Wind Cuts Both Ways

Wind’s prosperity has hit new heights. But, future growth is tied to overcoming concerns from citizens groups and regulators while continuing to produce power at less cost.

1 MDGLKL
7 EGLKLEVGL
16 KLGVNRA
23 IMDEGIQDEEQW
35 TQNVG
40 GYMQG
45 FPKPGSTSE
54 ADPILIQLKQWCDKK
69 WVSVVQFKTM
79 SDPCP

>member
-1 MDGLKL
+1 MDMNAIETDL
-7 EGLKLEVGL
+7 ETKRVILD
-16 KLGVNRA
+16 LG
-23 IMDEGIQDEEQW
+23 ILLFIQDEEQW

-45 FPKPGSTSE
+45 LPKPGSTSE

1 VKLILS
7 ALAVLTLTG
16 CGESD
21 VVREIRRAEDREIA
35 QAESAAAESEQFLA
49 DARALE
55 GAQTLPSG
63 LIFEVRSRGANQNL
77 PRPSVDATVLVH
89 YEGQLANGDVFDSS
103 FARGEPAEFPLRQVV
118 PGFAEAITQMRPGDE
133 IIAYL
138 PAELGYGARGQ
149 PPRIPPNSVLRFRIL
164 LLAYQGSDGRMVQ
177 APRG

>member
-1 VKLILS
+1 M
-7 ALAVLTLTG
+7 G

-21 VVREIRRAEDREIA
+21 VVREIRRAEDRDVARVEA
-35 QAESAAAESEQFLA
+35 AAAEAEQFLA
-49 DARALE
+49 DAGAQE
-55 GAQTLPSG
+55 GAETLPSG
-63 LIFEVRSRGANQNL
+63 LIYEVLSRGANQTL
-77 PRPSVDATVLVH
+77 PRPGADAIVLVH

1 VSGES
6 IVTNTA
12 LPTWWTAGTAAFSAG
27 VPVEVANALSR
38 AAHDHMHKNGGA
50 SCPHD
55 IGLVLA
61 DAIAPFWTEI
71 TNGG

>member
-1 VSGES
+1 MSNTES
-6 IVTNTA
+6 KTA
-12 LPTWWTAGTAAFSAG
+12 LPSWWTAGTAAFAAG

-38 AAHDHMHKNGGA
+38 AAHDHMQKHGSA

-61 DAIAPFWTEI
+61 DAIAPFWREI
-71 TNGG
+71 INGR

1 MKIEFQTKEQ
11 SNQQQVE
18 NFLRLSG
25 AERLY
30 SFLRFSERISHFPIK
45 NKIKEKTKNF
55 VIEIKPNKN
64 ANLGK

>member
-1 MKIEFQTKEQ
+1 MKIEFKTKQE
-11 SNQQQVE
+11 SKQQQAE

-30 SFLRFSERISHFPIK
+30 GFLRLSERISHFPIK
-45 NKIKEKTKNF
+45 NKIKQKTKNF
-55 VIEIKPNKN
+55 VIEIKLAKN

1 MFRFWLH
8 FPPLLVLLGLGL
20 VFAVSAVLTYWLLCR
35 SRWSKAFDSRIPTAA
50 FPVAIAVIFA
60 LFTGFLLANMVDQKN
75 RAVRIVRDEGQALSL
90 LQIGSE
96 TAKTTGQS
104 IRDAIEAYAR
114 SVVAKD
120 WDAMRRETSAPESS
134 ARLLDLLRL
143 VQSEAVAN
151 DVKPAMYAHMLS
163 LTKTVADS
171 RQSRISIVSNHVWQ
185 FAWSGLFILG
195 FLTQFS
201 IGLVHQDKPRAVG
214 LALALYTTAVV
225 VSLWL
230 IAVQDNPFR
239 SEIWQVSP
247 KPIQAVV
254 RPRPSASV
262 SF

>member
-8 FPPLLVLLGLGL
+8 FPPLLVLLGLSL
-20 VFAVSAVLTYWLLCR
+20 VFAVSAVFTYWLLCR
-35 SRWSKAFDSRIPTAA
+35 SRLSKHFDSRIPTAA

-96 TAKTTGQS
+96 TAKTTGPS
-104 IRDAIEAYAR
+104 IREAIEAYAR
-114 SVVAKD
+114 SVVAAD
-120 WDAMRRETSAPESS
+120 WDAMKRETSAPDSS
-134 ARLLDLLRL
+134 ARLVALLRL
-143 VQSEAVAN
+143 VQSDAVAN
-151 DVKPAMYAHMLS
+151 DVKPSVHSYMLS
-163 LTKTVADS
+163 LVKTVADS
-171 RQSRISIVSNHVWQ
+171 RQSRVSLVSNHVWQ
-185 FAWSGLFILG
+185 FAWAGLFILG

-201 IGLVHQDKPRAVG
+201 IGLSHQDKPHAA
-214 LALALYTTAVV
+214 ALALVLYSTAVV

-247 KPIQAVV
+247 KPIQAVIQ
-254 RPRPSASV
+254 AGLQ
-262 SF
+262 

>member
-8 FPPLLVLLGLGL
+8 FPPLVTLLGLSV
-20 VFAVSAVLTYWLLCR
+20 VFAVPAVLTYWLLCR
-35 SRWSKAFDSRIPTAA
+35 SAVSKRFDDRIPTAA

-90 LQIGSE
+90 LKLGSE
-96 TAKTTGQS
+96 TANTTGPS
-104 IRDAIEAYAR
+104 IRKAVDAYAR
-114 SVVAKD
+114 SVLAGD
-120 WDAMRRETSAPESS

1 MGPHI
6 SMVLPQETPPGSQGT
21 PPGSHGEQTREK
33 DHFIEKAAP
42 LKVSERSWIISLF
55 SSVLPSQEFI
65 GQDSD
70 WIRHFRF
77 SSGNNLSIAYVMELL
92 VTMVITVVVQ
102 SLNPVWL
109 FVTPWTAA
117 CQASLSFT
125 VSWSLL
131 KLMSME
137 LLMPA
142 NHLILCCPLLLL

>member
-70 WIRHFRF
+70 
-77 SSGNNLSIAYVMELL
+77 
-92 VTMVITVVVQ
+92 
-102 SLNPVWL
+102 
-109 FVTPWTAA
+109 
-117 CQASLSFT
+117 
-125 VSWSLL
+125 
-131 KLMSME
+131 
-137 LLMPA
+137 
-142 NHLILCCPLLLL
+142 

Superior, lower-priced technologies along with high natural gas prices and a general push to go green are giving the wind industry a lift. But, good wind sites that have easy access to existing transmission are a novelty while opposition groups are getting louder. Some say that wind [turbines] are an eyesore and others are worried that the power they generate cannot be counted on to perform during peak periods. “Utilities know their system can meet predictable but variable load,” says Brian Parsons, project manager for wind applications at the National Wind Technology Center. “If you think of wind as an added variable — not something in isolation — but in the context of running an entire portfolio, it is attractive. Look at how other generation resources can adjust. Any new generator will have issues but wind is different. It is variable. But we are displacing gas and other fuels. That’s the main value.” The California Public Utility Commission underwrote a report that found the top 18 wind units there underperformed in July 2006 during some of the hottest days. Succinctly, 608 megawatts were available after transmission congestion was subtracted. But, during a five day period from 3 p.m. to 4 p.m., the units only produced 145-533 megawatts. While the report does say the analysis is “rough,” it is nevertheless concerned – creating “some uncertainty in the reliability of wind units during times of system need.” Proponents of wind shrug off the report, noting that all generation forms must be backed up with other types of power in case they go down. They add that new technologies are always emerging and make wind not just environmentally beneficial but also cost effective and increasingly reliable. Utilities were paying 5 cents a kilowatt hour, although it amounted to 3 cents per kilowatt hour with the production tax credit given to wind producers. Prices are now rising, largely because manufacturers can’t produce enough turbines to meet demand. In any event, experts say that if the price of natural gas is above $5 per million Btus, wind is competitive. And wind is also viable with newer coal plants that use the latest technologies, although it is not with the older facilities. Today’s land turbines average about 1.5 megawatts each, although the development is underway to gradually increase that power to as much as 5 megawatts each and all by 2012. General Electric, for example, is now working with national researchers to complete the design of blades that will work better and cheaper, both on land and at sea. Experts say that would cut the price of wind exponentially in the coming years. “If you double the diameter of the blade, you will get four times the output,” says Parsons. But the cost will not quadruple. At the same time, taller towers are able to capture more of the wind, he adds — all research that the center is now tackling. Fast Development The U.S. wind energy industry installed 2,454 megawatts of new generating capacity in 2006, an investment of approximately $4 billion. That total investment is second only to natural gas facilities. The total U.S. installed wind energy capacity climbed by 27 percent to 11,603 MW, greater than the 10,000 MW milestone reached in August 2006. And the power source could expand even faster if not for the high demand and subsequent market constraints. GE Wind Energy supplies 60 percent of the turbines and says that its plants are at capacity through 2007. Meanwhile, Clipper Windpower is gearing up and planning to produce a total of 250 wind turbines by 2007. GE Energy Financial Services, a unit of General Electric and a sister to the wind energy division, is committing to invest in a 410-megawatt wind farm portfolio, on top of the 3,100 megawatts it now owns. The $270 million will go to six wind farms in California, Illinois, New Mexico and Pennsylvania. All the facilities will be completed by year-end. Altogether, new utility-scale turbines from all sources were installed in a total of 20 states across the country, from Maine to New Mexico to Alaska. Texas accounted for nearly a third of the new wind power installed in 2006, with California second. Still, the developers can’t evade the permitting process or the technological realities. That is, the transmission infrastructure is not adequate and the power generated is therefore difficult to harness and transport. The wind, for example, blows hardest offshore and in the states of Montana, the Dakotas and Wyoming — all of which are problematic when it comes to building new transmission lines. There are other places where the wind is not as strong but the infrastructure does exist — from the northeast to the Mid Atlantic regions. Then there’s the issue of winning public approval. No one really wants a wind farm — a power plant — near where they live. In West Virginia, for example, residents forced a subsidiary of U.S. Wind Force to withdraw its permit application. By contrast, environmental groups in the same state tried unsuccessfully to prevent Chicago-based Invenergy from going forward with a 124-tower facility. In all cases, opponents argue the sites would spoil views while hurting tourism and property values. The strong demand for wind power is a function of national mood. That desire for clean energy, in turn, has prompted about 20 state legislatures to enact laws requiring utilities to hold more green energy in their portfolios. But, those demands are running headfirst into the age-old dilemma of resistant neighborhoods as well as the stark truth that the wind does not blow on demand and can’t easily get hooked into the grid. As the industry proves its case both environmentally and economically, those obstacles will fall. Ken Silverstein is an award-winning journalist who is the editor-in-chief of Energy Central’s publication, EnergyBiz Insider. With a background in economics and public policy, he has spent several years writing about the issues that touch the energy and financial sectors, and his work has been published in more than 100 periodicals. Republished with permission from CyberTech, Inc. EnergyBiz Insider is published three days a week by Energy Central. For more information about Energy Central, or to subscribe to EnergyBiz Insider, other e-newsletters and EnergyBiz magazine, please go to http://www.energycentral.com/.